Getting in Shape for WritingPosted: July 26, 2012
I didn’t even consider that I would be humping up the hills of Western State College carrying my back pack, filled with my laptop and all my books, and my small, but well packed purse. Had I known, I would have trained to get in shape before I headed off to class. Getting to class wasn’t so bad, it was all downhill. However, this was a case of what goes down must go up, and it was all uphill getting back to the dorm at least twice a day, if not more. That hike to the dorm made my unprepared calves moan with misery every time. By the second week, my shoulders burned by the time I arrived at either destination. Next year, I will definitely take steps to prepare me for this.
The classes I am taking are a preparation of another kind. They are designed to get me in shape to be a professional writer, and the writing exercises and assignments that we’re given are mostly painless. They are designed to help us limber up the writing muscles of the brain and expand our literary horizons. In that, they were successful. Thanks to my Patterns & Paradigms in Mainstream & Genre Fiction course, I now have the beginning chapters for a Western Novel, the start of a chapter that I can use to transform a small collection of stories about two young girls growing up in Massachusetts during the depression into a YA mystery novel, and I’m looking forward to experimenting more with the horror genre, even though my first attempt was absolutely awful. (You guessed it. My area of concentration is genre fiction.)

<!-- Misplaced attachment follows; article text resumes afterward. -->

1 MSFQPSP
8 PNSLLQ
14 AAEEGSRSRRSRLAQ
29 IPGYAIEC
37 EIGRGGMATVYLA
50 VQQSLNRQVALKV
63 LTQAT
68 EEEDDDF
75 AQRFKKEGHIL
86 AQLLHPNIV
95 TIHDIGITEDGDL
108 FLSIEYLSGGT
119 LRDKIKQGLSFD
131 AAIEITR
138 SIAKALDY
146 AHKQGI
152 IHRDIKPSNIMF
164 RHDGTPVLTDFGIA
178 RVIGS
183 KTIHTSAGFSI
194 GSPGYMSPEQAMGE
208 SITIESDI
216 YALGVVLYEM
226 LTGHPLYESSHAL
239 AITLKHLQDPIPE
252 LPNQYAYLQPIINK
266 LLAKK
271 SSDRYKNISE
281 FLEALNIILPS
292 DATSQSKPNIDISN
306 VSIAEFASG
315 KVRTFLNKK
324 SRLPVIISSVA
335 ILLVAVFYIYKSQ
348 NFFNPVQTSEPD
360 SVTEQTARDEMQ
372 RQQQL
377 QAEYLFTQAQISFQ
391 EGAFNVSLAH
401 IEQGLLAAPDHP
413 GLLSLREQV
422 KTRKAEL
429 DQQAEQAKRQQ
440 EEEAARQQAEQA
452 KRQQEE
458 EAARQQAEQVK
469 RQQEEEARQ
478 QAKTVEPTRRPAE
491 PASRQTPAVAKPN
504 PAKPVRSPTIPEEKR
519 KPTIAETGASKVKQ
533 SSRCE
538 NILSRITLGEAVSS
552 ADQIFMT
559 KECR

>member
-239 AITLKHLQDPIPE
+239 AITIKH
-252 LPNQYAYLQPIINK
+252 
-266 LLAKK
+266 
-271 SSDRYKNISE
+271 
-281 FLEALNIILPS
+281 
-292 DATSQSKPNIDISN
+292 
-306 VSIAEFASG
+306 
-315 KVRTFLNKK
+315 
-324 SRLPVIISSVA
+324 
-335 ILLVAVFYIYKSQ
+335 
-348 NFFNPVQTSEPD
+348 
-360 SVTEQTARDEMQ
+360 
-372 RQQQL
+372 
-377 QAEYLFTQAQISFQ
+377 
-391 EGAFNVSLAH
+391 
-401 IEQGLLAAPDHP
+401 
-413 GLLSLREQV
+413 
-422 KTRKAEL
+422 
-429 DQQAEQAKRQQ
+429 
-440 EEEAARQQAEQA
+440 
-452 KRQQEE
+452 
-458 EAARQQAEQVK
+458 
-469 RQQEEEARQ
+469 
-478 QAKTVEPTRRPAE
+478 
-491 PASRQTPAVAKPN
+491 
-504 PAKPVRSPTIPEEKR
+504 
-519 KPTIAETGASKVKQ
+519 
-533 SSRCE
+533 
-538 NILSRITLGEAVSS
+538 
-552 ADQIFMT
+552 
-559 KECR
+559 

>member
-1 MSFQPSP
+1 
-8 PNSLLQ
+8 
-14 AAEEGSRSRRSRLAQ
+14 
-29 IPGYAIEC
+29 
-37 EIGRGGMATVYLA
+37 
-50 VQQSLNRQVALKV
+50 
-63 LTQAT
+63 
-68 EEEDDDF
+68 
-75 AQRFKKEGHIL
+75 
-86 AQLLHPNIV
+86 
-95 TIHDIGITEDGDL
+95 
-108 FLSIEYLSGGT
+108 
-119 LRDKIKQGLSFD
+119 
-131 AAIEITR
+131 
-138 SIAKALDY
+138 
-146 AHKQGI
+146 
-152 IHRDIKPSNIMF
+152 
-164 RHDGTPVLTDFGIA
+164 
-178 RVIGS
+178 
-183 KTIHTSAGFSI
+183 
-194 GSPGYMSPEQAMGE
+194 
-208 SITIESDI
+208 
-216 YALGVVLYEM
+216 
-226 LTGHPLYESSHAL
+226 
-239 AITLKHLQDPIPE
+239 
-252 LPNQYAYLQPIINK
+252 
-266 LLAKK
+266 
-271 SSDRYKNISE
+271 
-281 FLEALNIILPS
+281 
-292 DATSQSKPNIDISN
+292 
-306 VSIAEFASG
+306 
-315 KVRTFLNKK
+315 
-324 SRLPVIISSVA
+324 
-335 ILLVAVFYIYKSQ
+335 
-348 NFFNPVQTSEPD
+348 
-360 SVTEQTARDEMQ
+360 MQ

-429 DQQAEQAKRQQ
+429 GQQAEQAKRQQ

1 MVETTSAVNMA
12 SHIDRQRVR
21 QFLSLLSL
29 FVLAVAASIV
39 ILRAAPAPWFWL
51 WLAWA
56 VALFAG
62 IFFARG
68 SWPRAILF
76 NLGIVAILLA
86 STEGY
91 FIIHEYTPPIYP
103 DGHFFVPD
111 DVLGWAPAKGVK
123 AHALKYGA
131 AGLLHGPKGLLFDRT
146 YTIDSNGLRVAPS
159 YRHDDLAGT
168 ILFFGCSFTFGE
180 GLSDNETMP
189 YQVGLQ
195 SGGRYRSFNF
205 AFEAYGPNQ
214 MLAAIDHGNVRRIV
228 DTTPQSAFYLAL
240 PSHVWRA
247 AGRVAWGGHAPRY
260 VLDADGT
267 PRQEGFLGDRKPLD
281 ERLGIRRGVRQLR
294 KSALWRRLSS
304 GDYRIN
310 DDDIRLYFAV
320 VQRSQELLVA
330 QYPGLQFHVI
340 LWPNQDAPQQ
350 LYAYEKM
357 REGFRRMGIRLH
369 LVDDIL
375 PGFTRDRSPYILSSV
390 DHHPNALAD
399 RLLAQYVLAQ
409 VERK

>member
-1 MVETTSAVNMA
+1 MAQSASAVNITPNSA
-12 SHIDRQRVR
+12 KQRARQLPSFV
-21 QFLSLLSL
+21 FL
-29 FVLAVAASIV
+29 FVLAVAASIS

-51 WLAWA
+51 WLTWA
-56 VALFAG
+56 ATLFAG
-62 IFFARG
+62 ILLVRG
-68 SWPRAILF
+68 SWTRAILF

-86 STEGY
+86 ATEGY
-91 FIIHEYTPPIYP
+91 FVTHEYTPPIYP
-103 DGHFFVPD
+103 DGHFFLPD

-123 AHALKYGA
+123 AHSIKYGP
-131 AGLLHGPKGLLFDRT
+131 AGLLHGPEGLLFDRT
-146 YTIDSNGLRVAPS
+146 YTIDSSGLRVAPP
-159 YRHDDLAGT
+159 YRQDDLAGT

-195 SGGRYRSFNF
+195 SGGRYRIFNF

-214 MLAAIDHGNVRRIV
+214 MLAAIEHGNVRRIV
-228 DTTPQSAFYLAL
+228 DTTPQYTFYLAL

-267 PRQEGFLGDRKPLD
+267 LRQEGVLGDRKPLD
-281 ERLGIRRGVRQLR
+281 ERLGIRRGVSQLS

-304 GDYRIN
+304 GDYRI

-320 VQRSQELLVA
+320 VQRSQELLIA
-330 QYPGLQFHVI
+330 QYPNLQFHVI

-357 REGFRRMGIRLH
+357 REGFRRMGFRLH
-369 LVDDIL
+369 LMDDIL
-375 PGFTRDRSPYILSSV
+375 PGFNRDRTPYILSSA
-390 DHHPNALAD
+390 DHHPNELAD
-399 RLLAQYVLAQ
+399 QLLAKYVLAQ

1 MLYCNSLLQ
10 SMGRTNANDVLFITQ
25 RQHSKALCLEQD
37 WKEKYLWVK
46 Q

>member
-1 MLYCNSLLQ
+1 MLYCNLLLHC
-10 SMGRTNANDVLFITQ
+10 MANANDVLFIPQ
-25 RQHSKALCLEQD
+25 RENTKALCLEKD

As with any type of training, you must tone up the basic muscles to be used before you try mastering the more difficult stances, or executing some of the more complex maneuvers. In the aforementioned course, I also toned up the basic writing muscles. My dialog punctuation was a little flabby, but learning the proper way to exercise this muscle group should have my character exchanges shaped up in no time. I learned the basic elements of the novel: plot, character and setting; methods to create character; and how the “mono-myth”, or hero’s journey works; and techniques to set the pace and tone which will help to create a tight, shapely narrative. And I learned that I often have a case of, what the course instructor calls, “adverb-itis” in my writing; using adverbs to describe things that don’t really need to be described. Flexing those stagnant writing muscles has already improved my writing.
Just as my calves will require continuous workout to remain toned and build more muscle, I must continue to work those writing muscles every single day. No doubt, I will be in better shape next summer, when it comes time to do this again. I will have a better idea of what lies ahead and will be better able to prepare. Certainly, I will need to exercise my muscles, both the writing ones and the physical ones, so they will be prepared for the extensive two week workout I now know to anticipate on both levels. I may not be ready to run the 10K by then, but perhaps I’ll at least be ready to start planning my thesis.